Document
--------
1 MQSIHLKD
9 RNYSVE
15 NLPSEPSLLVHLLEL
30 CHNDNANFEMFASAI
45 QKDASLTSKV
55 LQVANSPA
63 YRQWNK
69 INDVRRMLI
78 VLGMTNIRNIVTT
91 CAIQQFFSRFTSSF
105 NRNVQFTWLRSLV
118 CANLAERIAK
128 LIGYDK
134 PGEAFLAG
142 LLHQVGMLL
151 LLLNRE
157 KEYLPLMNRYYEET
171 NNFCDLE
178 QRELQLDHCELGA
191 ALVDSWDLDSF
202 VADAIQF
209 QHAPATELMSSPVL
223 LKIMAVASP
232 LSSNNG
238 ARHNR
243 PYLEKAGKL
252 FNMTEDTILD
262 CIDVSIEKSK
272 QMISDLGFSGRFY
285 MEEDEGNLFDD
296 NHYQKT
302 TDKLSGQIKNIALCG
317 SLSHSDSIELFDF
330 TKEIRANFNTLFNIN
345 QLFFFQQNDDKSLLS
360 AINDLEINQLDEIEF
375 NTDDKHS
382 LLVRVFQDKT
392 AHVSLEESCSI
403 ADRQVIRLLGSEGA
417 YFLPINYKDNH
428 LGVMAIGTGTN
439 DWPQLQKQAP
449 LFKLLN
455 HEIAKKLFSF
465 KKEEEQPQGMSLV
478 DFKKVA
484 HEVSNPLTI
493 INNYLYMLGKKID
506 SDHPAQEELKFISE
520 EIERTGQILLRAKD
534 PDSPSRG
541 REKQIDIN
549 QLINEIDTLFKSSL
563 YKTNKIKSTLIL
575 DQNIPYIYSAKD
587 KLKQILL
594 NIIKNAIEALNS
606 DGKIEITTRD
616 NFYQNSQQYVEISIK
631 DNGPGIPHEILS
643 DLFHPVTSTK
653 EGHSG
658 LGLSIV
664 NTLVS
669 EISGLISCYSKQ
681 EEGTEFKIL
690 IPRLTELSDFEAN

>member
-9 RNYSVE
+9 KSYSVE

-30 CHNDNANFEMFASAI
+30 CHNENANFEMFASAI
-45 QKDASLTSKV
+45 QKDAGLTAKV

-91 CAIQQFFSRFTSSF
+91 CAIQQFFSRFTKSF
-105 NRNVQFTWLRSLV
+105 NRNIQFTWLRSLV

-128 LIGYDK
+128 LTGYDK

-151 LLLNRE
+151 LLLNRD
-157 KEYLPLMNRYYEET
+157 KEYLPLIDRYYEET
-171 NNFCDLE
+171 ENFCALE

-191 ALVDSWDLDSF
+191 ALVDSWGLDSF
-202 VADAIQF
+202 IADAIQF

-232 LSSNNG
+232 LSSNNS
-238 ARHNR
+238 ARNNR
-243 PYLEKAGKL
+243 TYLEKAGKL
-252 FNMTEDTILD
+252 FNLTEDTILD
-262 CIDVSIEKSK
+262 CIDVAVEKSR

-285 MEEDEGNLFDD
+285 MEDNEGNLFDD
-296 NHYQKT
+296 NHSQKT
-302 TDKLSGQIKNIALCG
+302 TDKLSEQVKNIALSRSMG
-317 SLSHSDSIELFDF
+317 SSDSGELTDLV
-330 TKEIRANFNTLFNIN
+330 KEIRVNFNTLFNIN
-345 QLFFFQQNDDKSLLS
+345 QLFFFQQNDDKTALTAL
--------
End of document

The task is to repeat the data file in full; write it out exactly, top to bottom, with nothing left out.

1 MQSIHLKD
9 RNYSVE
15 NLPSEPSLLVHLLEL
30 CHNDNANFEMFASAI
45 QKDASLTSKV
55 LQVANSPA
63 YRQWNK
69 INDVRRMLI
78 VLGMTNIRNIVTT
91 CAIQQFFSRFTSSF
105 NRNVQFTWLRSLV
118 CANLAERIAK
128 LIGYDK
134 PGEAFLAG
142 LLHQVGMLL
151 LLLNRE
157 KEYLPLMNRYYEET
171 NNFCDLE
178 QRELQLDHCELGA
191 ALVDSWDLDSF
202 VADAIQF
209 QHAPATELMSSPVL
223 LKIMAVASP
232 LSSNNG
238 ARHNR
243 PYLEKAGKL
252 FNMTEDTILD
262 CIDVSIEKSK
272 QMISDLGFSGRFY
285 MEEDEGNLFDD
296 NHYQKT
302 TDKLSGQIKNIALCG
317 SLSHSDSIELFDF
330 TKEIRANFNTLFNIN
345 QLFFFQQNDDKSLLS
360 AINDLEINQLDEIEF
375 NTDDKHS
382 LLVRVFQDKT
392 AHVSLEESCSI
403 ADRQVIRLLGSEGA
417 YFLPINYKDNH
428 LGVMAIGTGTN
439 DWPQLQKQAP
449 LFKLLN
455 HEIAKKLFSF
465 KKEEEQPQGMSLV
478 DFKKVA
484 HEVSNPLTI
493 INNYLYMLGKKID
506 SDHPAQEELKFISE
520 EIERTGQILLRAKD
534 PDSPSRG
541 REKQIDIN
549 QLINEIDTLFKSSL
563 YKTNKIKSTLIL
575 DQNIPYIYSAKD
587 KLKQILL
594 NIIKNAIEALNS
606 DGKIEITTRD
616 NFYQNSQQYVEISIK
631 DNGPGIPHEILS
643 DLFHPVTSTK
653 EGHSG
658 LGLSIV
664 NTLVS
669 EISGLISCYSKQ
681 EEGTEFKIL
690 IPRLTELSDFEAN

>member
-9 RNYSVE
+9 KSYSVE

-30 CHNDNANFEMFASAI
+30 CHNENANFEMFASAI
-45 QKDASLTSKV
+45 QKDAGLTAKV

-91 CAIQQFFSRFTSSF
+91 CAIQQFFSRFTKSF
-105 NRNVQFTWLRSLV
+105 NRNIQFTWLRSLV

-128 LIGYDK
+128 LTGYDK

-151 LLLNRE
+151 LLLNRD
-157 KEYLPLMNRYYEET
+157 KEYLPLIDRYYEET
-171 NNFCDLE
+171 ENFCALE

-191 ALVDSWDLDSF
+191 ALVDSWGLDSF
-202 VADAIQF
+202 IADAIQF

-232 LSSNNG
+232 LSSNNS
-238 ARHNR
+238 ARNNR
-243 PYLEKAGKL
+243 TYLEKAGKL
-252 FNMTEDTILD
+252 FNLTEDTILD
-262 CIDVSIEKSK
+262 CIDVAVEKSR

-285 MEEDEGNLFDD
+285 MEDNEGNLFDD
-296 NHYQKT
+296 NHSQKT
-302 TDKLSGQIKNIALCG
+302 TDKLSEQVKNIALSRSMG
-317 SLSHSDSIELFDF
+317 SSDSGELTDLV
-330 TKEIRANFNTLFNIN
+330 KEIRVNFNTLFNIN
-345 QLFFFQQNDDKSLLS
+345 QLFFFQQNDDKTALTAL